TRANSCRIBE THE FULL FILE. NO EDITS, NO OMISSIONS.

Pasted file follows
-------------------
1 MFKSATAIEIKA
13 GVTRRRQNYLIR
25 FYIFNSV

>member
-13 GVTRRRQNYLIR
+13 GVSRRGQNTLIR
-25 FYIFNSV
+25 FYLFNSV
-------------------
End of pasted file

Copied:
1 MFKSATAIEIKA
13 GVTRRRQNYLIR
25 FYIFNSV

>member
-13 GVTRRRQNYLIR
+13 GVSRRGQNTLIR
-25 FYIFNSV
+25 FYLFNSV